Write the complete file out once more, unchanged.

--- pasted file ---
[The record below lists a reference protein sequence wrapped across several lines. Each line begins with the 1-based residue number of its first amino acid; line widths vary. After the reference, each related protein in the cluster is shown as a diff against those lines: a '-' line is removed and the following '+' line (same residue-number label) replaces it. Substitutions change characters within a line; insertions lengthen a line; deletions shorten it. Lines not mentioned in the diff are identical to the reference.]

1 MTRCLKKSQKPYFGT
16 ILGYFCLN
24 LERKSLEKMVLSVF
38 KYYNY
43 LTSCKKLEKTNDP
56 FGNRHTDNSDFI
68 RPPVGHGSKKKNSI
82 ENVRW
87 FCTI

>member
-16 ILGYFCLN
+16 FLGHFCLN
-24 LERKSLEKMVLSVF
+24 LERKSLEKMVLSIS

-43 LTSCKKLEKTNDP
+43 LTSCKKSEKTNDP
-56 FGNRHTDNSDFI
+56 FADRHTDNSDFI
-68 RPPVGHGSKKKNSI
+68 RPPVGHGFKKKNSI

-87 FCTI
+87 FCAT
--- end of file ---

[The record below lists a reference protein sequence wrapped across several lines. Each line begins with the 1-based residue number of its first amino acid; line widths vary. After the reference, each related protein in the cluster is shown as a diff against those lines: a '-' line is removed and the following '+' line (same residue-number label) replaces it. Substitutions change characters within a line; insertions lengthen a line; deletions shorten it. Lines not mentioned in the diff are identical to the reference.]

1 MTRCLKKSQKPYFGT
16 ILGYFCLN
24 LERKSLEKMVLSVF
38 KYYNY
43 LTSCKKLEKTNDP
56 FGNRHTDNSDFI
68 RPPVGHGSKKKNSI
82 ENVRW
87 FCTI

>member
-16 ILGYFCLN
+16 FLGHFCLN
-24 LERKSLEKMVLSVF
+24 LERKSLEKMVLSIS

-43 LTSCKKLEKTNDP
+43 LTSCKKSEKTNDP
-56 FGNRHTDNSDFI
+56 FADRHTDNSDFI
-68 RPPVGHGSKKKNSI
+68 RPPVGHGFKKKNSI

-87 FCTI
+87 FCAT